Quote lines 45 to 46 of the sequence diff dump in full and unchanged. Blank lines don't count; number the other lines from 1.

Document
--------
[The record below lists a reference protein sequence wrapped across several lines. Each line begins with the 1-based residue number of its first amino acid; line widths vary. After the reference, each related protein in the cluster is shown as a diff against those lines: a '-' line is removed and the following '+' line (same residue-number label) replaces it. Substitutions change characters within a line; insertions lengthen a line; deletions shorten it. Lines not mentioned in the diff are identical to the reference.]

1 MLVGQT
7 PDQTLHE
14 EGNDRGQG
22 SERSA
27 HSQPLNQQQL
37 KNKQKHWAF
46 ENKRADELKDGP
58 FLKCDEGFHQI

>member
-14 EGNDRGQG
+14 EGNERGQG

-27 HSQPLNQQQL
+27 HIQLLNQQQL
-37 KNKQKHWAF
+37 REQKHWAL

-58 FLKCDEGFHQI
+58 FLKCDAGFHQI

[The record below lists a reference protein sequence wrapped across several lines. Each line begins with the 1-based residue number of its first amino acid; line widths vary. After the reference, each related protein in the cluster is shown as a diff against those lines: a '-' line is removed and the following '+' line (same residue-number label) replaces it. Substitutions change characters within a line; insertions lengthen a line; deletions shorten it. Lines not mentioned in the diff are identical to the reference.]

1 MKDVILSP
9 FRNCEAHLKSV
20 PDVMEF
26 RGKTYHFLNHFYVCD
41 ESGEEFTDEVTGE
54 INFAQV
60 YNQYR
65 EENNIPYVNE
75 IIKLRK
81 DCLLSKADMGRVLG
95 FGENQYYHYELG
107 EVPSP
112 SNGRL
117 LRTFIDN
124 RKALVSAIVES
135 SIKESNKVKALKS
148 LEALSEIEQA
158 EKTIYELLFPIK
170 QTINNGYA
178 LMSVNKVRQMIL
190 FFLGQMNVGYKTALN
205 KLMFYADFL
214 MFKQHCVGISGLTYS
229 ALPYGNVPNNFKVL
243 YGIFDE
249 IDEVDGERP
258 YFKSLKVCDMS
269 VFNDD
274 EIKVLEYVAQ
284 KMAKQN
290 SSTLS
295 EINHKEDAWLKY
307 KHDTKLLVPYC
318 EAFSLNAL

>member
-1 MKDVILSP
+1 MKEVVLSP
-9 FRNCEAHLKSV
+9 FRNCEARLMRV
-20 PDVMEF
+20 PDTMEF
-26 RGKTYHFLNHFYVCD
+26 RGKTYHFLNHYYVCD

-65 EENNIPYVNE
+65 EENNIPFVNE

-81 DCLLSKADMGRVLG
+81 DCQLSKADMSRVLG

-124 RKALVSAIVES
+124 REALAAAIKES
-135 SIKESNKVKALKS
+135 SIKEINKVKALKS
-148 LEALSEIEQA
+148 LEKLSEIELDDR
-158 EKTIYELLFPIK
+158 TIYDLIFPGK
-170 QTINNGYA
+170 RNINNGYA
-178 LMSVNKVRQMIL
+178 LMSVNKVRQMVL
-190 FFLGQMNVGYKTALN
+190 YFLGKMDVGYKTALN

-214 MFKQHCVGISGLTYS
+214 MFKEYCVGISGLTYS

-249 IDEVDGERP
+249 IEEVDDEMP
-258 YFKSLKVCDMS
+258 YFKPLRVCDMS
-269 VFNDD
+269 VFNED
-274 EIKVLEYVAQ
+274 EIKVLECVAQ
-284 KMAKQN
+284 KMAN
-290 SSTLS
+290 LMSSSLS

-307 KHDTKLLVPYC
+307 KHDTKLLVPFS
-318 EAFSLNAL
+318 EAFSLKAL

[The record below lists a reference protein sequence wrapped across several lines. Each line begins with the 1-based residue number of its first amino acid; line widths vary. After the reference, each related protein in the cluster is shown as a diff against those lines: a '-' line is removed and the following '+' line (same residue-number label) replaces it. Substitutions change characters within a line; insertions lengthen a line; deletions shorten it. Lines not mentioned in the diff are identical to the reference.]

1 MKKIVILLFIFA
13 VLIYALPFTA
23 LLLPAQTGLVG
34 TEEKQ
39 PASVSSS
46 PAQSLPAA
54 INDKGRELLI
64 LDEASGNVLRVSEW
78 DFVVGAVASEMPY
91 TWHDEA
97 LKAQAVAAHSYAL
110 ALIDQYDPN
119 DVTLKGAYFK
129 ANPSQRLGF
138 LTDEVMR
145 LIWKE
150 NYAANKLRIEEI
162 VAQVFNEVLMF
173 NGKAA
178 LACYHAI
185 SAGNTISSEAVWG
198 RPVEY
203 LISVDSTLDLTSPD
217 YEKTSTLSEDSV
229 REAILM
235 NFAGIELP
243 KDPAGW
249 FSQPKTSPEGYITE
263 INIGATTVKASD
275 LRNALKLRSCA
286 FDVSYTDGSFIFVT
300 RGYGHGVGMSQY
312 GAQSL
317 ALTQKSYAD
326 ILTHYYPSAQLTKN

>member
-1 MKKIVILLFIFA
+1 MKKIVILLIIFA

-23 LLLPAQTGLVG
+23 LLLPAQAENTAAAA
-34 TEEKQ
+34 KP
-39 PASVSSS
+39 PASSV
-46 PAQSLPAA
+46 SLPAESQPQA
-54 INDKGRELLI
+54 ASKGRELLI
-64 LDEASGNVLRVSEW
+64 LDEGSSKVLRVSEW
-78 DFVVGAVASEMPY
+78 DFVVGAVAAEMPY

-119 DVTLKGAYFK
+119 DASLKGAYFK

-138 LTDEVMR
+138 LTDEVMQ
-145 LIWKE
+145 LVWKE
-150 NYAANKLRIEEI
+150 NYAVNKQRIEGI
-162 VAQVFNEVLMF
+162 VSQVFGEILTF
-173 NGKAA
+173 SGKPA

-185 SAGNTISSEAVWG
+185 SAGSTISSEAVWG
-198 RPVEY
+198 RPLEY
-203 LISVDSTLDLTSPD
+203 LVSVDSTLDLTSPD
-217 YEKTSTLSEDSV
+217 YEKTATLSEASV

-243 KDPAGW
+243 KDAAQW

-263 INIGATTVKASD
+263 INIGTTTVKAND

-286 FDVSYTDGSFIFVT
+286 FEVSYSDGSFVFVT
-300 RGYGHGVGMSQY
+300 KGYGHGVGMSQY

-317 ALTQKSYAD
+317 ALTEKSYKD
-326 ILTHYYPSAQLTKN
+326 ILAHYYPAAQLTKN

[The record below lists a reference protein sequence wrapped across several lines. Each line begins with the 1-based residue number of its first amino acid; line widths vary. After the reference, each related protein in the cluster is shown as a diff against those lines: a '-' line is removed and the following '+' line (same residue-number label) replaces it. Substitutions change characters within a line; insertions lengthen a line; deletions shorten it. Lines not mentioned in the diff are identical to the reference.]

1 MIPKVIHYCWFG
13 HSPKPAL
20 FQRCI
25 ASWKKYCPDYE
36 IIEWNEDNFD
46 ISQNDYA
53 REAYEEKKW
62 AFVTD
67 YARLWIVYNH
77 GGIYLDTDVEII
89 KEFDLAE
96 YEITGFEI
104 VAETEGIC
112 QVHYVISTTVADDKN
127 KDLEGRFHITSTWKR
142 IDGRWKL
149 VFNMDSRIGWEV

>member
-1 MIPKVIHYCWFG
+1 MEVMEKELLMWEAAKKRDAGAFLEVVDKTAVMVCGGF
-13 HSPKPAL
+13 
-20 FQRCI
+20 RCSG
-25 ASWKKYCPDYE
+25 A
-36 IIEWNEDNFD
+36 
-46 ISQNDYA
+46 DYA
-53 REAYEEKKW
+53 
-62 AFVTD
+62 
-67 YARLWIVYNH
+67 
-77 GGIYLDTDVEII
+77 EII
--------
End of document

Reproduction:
249 IDEVDGERP
258 YFKSLKVCDMS